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Couple contested 'abduction case' before her murder

A woman in Lahore, who was stoned to death outside of a court in a so-called "honour" killing, contested an abduction case brought against her husband before her death.

Her lawyer Mustafa Kharal said her father had filed the case against her husband specifically, because he was not chosen by the family to marry.

Arranged marriages are the norm among conservative Pakistanis, who view marriage for love as a transgression.

Husband Mohammad Iqbal sits next to his wife's body, who was allegedly killed by family members. Credit: REUTERS/Mohsin Raza

Her father, two brothers and former fiance were among the attackers outside the court, police said.

Iqbal suffered severe head injuries and was pronounced dead in hospital.

Around 1,000 Pakistani women are killed every year by their families in honour killings, according to Pakistani rights group the Aurat Foundation.

More: Woman 'stoned to death by family' in Pakistan

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Domestic violence guidelines on honour killings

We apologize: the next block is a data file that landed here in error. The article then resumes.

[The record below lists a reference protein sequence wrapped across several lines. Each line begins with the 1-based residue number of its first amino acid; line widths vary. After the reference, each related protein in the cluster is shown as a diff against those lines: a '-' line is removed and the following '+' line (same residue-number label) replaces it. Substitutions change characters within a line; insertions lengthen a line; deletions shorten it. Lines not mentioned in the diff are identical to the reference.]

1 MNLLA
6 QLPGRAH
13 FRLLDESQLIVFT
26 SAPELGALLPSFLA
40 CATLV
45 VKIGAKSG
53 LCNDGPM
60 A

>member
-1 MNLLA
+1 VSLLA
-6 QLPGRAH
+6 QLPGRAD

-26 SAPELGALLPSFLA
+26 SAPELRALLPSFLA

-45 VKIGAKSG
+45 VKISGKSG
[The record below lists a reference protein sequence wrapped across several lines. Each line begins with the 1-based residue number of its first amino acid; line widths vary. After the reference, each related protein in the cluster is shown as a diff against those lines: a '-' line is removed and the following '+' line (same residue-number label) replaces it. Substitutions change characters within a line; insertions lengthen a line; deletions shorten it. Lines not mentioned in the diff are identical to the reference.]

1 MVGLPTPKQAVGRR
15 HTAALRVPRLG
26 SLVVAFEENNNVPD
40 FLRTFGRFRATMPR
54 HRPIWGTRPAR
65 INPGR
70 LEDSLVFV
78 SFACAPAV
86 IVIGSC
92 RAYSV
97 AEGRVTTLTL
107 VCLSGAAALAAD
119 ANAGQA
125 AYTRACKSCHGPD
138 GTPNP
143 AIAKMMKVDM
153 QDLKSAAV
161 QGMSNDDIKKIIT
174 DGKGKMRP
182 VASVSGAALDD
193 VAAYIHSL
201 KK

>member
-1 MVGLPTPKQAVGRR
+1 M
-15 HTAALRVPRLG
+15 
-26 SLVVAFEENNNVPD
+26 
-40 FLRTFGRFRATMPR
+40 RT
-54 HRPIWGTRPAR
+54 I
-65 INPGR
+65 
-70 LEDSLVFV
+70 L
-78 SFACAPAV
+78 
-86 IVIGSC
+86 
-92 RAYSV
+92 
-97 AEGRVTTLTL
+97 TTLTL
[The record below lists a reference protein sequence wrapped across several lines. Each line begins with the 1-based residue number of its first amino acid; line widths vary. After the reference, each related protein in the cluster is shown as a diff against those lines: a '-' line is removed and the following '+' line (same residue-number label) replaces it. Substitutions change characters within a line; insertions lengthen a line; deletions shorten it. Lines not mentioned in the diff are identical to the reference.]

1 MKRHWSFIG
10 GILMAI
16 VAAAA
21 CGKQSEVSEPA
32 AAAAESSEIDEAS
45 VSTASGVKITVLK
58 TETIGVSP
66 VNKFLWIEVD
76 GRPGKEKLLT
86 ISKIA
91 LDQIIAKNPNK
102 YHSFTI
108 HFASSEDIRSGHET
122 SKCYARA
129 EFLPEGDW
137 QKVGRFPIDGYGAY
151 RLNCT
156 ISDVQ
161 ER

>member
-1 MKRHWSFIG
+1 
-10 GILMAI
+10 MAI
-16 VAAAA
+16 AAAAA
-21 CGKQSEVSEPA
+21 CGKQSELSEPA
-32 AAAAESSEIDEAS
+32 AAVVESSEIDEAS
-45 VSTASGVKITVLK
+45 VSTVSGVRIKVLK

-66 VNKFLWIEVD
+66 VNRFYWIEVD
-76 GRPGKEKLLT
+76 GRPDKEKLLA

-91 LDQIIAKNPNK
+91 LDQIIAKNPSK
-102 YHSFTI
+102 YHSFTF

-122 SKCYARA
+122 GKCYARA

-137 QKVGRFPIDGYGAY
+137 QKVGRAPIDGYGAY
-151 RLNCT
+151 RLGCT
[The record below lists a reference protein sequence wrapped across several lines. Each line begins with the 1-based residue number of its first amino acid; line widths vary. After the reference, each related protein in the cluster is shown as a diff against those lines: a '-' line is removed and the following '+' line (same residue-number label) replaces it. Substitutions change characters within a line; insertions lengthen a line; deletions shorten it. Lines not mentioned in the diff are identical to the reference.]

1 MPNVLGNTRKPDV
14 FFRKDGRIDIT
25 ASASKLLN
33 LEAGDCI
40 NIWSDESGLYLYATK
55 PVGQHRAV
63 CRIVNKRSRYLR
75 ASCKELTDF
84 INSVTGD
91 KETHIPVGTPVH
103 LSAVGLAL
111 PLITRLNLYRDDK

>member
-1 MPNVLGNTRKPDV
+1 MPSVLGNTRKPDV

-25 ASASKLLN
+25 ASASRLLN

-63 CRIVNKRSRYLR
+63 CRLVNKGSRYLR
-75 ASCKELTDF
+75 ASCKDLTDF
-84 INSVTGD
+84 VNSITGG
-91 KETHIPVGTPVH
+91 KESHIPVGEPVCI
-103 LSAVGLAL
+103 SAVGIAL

Nineteen-year-old Banaz Mahmod's father and uncle were jailed for life in 2007 for their roles in her honour killing.

Advice on honour killings features in guidelines designed to tackle domestic violence, released today by the National Institute for Health and Care Excellence.

The draft recommendations aim to give healthcare workers a clearer idea of how to confront domestic violence.

Sister due to give evidence in Shafilea Ahmed case

Shafilea Ahmed
Shafilea's dismembered body was found on the banks of the River Kent in 2004. Credit: Police handout

The younger sister of Shafilea Ahmed is due to give evidence against her parents who are accusing of killing her.

Iftikhar and Farzana Ahmed, are charged with murdering their 17-year-old daughter in a suspected honour killing.

Ifitkhar (R) and Farzana Ahmed, parents of 17-year-old Shafilea Ahmed pictured in 2004
Farzana and Iftikhar Ahmed, are accused of murdering their daughter Shafilea Ahmed, Credit: Reuters

Shafilea's dismembered body was found on the banks of the River Kent in 2004.

Ahmed, 52, and his 49-year-old wife, deny murdering her.

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